Citizen diplomacy

Citizen diplomacy (people's diplomacy) is the political concept of average citizens engaging as representatives of a country or cause either inadvertently or by design.[1] Citizen diplomacy may take place when official channels are not reliable or desirable; for instance, if two countries do not formally recognize each other's governments, citizen diplomacy may be an ideal tool of statecraft. Citizen diplomacy does not have to be direct negotiations between two parties, but can take the form of: scientific exchanges, cultural exchanges, and international athletic events.

Citizen diplomacy can complement official diplomacy or subvert it. Some nations ban track-two efforts like this when they run counter to official foreign policy.

Citizen Diplomacy is the concept that the individual has the right, even the responsibility, to help shape U.S. foreign relations, "one handshake at a time." Citizen diplomats can be students, teachers, athletes, artists, business people, humanitarians, adventurers or tourists. They are motivated by a responsibility to engage with the rest of the world in a meaningful, mutually beneficial dialogue.[2]

One of the pioneers of citizen diplomacy, physicist Robert W. Fuller, traveled frequently to the Soviet Union in the 1970s and 1980s in the effort to alleviate the Cold War. After the collapse of the Soviet Union, Fuller continued this work in political hot spots around the world and developed the idea of reducing rankism to promote peace. The phrase "citizen diplomacy" was first coined by David M. Hoffman in an article about Fuller's work which appeared in Co-Evolution Quarterly in 1981.[citation needed] Anti-nuclear groups like Clamshell Alliance and ECOLOGIA have sought to thwart US policy through "grassroots" initiatives with Soviet and (later) former Soviet groups.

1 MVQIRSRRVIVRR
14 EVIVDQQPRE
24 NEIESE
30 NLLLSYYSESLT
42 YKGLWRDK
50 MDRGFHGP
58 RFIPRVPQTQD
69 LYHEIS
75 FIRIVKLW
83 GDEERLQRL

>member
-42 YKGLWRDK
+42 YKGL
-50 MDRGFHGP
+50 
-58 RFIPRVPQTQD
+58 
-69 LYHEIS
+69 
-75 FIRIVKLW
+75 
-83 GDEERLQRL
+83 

See alsoEdit


  1. ^ "You Are A Citizen Diplomat". United States Department of State. Archived from the original on August 1, 2018. Retrieved August 23, 2016 – via Internet Archive.
  2. ^ "U.S. Center for Citizen Diplomacy". Retrieved 2008-07-26.

Further readingEdit

  • Attias, Shay. (2013). Israel's new peer to peer diplomacy. The Hague Journal of Diplomacy, 7(4), 473–482.
  • Gelder, Melinda. Meeting the Enemy, Becoming a Friend. Bauu Institute: Dec 2006. ISBN 0972134956
  • Gopin, Marc. To Make the Earth Whole: The Art of Citizen Diplomacy in an Age of Religious Militancy. Rowman & Littlefield: June 2009. ISBN 0742558630
  • Mattern, Douglass. Looking for Square Two: Moving from War and Organized Violence to Global Community. Millennial Mind Pub: June 2006. ISBN 1589823575
  • Patterson, David S. The Search for Negotiated Peace: Women's Activism and Citizen Diplomacy in World War I. Routledge: Dec 2007. ISBN 0415961416
  • Phillips, David L. Unsilencing the Past: Track two Diplomacy And Turkish-Armenian Reconciliation. Berghahn Books: Feb 2005. ISBN 1845450078

External linksEdit